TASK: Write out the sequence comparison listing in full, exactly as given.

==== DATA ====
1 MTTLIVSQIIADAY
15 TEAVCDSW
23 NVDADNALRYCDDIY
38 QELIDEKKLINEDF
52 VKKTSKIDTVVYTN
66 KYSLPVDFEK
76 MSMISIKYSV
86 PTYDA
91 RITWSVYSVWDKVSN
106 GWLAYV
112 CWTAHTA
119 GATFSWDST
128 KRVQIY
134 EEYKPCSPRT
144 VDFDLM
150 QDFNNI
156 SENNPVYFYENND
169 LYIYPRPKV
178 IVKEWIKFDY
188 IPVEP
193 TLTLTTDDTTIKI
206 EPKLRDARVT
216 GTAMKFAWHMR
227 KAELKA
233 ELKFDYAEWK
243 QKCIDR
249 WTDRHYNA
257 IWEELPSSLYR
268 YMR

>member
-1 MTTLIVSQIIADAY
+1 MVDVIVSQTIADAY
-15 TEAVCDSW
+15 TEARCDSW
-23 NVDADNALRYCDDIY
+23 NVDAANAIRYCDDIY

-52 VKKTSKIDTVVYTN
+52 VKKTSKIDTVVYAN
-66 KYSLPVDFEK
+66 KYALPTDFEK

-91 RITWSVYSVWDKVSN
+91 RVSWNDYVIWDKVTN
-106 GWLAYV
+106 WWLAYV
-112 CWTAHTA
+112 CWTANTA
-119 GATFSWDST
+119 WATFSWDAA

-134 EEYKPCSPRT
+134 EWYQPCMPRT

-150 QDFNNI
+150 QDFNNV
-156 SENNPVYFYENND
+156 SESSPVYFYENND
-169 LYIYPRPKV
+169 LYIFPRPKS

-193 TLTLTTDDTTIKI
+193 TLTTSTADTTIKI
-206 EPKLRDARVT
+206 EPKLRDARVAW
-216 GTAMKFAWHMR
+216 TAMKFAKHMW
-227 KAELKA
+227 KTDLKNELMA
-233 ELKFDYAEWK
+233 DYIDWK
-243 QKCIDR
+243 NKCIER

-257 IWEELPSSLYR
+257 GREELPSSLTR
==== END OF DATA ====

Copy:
1 MTTLIVSQIIADAY
15 TEAVCDSW
23 NVDADNALRYCDDIY
38 QELIDEKKLINEDF
52 VKKTSKIDTVVYTN
66 KYSLPVDFEK
76 MSMISIKYSV
86 PTYDA
91 RITWSVYSVWDKVSN
106 GWLAYV
112 CWTAHTA
119 GATFSWDST
128 KRVQIY
134 EEYKPCSPRT
144 VDFDLM
150 QDFNNI
156 SENNPVYFYENND
169 LYIYPRPKV
178 IVKEWIKFDY
188 IPVEP
193 TLTLTTDDTTIKI
206 EPKLRDARVT
216 GTAMKFAWHMR
227 KAELKA
233 ELKFDYAEWK
243 QKCIDR
249 WTDRHYNA
257 IWEELPSSLYR
268 YMR

>member
-1 MTTLIVSQIIADAY
+1 MVDVIVSQTIADAY
-15 TEAVCDSW
+15 TEARCDSW
-23 NVDADNALRYCDDIY
+23 NVDAANAIRYCDDIY

-52 VKKTSKIDTVVYTN
+52 VKKTSKIDTVVYAN
-66 KYSLPVDFEK
+66 KYALPTDFEK

-91 RITWSVYSVWDKVSN
+91 RVSWNDYVIWDKVTN
-106 GWLAYV
+106 WWLAYV
-112 CWTAHTA
+112 CWTANTA
-119 GATFSWDST
+119 WATFSWDAA

-134 EEYKPCSPRT
+134 EWYQPCMPRT

-150 QDFNNI
+150 QDFNNV
-156 SENNPVYFYENND
+156 SESSPVYFYENND
-169 LYIYPRPKV
+169 LYIFPRPKS

-193 TLTLTTDDTTIKI
+193 TLTTSTADTTIKI
-206 EPKLRDARVT
+206 EPKLRDARVAW
-216 GTAMKFAWHMR
+216 TAMKFAKHMW
-227 KAELKA
+227 KTDLKNELMA
-233 ELKFDYAEWK
+233 DYIDWK
-243 QKCIDR
+243 NKCIER

-257 IWEELPSSLYR
+257 GREELPSSLTR